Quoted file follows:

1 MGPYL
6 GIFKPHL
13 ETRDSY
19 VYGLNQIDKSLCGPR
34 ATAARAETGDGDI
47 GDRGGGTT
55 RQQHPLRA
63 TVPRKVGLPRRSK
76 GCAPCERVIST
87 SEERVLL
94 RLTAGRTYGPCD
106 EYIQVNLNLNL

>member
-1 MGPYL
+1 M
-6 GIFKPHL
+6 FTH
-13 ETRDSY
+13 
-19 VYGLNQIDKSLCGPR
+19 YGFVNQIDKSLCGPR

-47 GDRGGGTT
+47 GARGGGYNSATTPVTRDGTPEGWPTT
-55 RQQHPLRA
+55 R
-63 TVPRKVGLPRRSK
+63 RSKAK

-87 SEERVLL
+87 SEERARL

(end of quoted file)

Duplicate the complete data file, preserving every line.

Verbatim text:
1 MGPYL
6 GIFKPHL
13 ETRDSY
19 VYGLNQIDKSLCGPR
34 ATAARAETGDGDI
47 GDRGGGTT
55 RQQHPLRA
63 TVPRKVGLPRRSK
76 GCAPCERVIST
87 SEERVLL
94 RLTAGRTYGPCD
106 EYIQVNLNLNL

>member
-1 MGPYL
+1 M
-6 GIFKPHL
+6 FTH
-13 ETRDSY
+13 
-19 VYGLNQIDKSLCGPR
+19 YGFVNQIDKSLCGPR

-47 GDRGGGTT
+47 GARGGGYNSATTPVTRDGTPEGWPTT
-55 RQQHPLRA
+55 R
-63 TVPRKVGLPRRSK
+63 RSKAK

-87 SEERVLL
+87 SEERARL